This is the first in what we hope is a series of posts in which we answer questions from our readers. We always welcome questions and post suggestions, which you can email to email@example.com and firstname.lastname@example.org. But before we get to today’s questions, I wanted to give a quick thank you to François Guy, who has provided this French translation and adaptation of our post on Batman and Patents. Now on to the mail.
Today’s questions come from Matt, who had two questions (well, he had three but one of them has been answered in a post already):
I. In the Spiderman origin story, what is Peter Parker’s liability for letting the armed robber run past him, ultimately leading to his Uncle Ben’s death?
In the US, the general rule is that people do not have an affirmative duty to do anything to aid others or to prevent crimes or torts. See, e.g., Alabama Dept. of Corrections v. Thompson, 855 So.2d 1016, 1021-22 (Sup. Ct. Ala. 2003). This extends even to merely warning another who is in danger. See, e.g., Zelig v. County of Los Angeles, 27 Cal.4th 1112, 1129 (Sup. Ct. Cal. 2002). And even in the case of superheroes who are state actors, the police likewise have no affirmative duty to enforce the law or protect people, though people are often surprised to learn that. See, e.g., Castle Rock v. Gonzales, 545 U.S. 748 (2005).
While there are exceptions to this general rule for people who have a special relationship to the person endangered by another (e.g., parents owe such a duty to their children, innkeepers have been held to owe such a duty to their guests), that duty is not absolute. It is normally judged by a negligence standard; it is not a duty to take all possible precautionary measures. See, e.g., Shadday v. Omni Hotel Mgmt Corp., 477 F.3d 511, 512 (7th Cir. 2007). So even if Peter Parker had an affirmative duty to act to protect Uncle Ben because of their relationship, I don’t think it was foreseeable that the robber would kill Uncle Ben as there was no particular reason to think that Ben would be a target or otherwise be in immediate danger. Thus, I don’t think Peter was liable either criminally or in tort for his inaction.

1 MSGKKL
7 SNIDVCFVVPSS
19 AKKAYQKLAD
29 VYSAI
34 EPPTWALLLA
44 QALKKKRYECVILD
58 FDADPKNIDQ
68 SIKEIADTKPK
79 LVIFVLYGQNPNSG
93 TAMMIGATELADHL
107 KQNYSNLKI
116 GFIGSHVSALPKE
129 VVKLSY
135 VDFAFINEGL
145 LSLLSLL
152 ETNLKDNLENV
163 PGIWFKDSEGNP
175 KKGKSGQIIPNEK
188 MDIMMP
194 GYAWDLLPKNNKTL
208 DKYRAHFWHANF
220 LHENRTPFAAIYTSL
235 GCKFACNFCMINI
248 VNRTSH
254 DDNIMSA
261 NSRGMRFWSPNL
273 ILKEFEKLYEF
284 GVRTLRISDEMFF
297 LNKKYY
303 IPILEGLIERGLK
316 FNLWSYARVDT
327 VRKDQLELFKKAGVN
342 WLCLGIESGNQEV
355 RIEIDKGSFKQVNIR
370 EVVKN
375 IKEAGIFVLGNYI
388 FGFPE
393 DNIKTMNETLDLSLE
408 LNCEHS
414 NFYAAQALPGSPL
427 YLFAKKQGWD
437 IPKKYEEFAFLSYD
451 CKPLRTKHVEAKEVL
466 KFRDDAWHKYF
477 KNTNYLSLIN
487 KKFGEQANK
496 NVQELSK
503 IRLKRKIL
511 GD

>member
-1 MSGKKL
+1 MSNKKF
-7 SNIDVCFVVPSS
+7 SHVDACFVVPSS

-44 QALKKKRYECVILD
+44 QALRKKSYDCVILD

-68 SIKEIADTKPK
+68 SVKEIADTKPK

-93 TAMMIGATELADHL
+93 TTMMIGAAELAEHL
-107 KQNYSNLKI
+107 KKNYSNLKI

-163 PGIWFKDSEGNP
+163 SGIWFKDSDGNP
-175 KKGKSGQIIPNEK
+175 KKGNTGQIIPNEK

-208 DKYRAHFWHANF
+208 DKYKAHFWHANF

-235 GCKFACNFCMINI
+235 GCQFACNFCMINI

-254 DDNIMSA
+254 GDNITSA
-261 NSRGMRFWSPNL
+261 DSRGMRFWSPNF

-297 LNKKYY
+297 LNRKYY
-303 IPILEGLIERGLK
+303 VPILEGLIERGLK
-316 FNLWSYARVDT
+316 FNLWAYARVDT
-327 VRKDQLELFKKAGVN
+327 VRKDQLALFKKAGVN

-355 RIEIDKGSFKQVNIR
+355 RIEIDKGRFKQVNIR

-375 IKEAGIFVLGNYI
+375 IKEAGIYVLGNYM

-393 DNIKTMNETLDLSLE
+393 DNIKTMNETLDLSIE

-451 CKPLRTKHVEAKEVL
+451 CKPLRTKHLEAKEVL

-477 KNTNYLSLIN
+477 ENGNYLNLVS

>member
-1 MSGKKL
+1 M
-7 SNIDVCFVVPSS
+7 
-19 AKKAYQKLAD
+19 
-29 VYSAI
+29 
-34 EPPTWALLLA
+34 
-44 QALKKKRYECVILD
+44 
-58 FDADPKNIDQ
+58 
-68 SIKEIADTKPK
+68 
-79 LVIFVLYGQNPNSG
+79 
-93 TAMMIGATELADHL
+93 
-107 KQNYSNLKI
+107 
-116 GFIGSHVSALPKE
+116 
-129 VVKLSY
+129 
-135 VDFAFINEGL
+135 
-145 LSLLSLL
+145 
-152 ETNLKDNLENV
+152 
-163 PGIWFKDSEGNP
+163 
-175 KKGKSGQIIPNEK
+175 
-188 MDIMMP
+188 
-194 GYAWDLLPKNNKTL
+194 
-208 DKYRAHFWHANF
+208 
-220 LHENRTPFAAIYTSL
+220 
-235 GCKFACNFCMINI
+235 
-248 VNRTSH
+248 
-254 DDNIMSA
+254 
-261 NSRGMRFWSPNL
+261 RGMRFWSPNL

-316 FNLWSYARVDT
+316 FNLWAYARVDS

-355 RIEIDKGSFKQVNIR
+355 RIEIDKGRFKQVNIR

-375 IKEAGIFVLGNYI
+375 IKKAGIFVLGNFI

II. Do superheroes whose powers were acquired through injuries or
circumstance (Daredevil, The Fantastic Four) qualify as disabled under the
Americans With Disabilities Act?
While we have addressed superpowers and the ADA, this specific question did not come up. In short, I don’t think the way in which the power was gained would matter. The question is only whether the superhero has an ongoing disability (or is discriminated against as though he or she did). So in this case I think Daredevil is plainly disabled because of his blindness, though with his other heightened senses perhaps he requires less accommodation than some. Of the Fantastic Four I think only Ben Grimm (aka The Thing) would be disabled, whether because of his limited manual dexterity or because he is discriminated against because of a perception that he is disabled. The other members of the Fantastic Four have voluntary control over their powers and are otherwise typical humans in ability and appearance, so I don’t think they are legally disabled.
That’s all for today’s mailbag! We hope to make this a regular (probably weekly) feature, so please keep your questions coming in.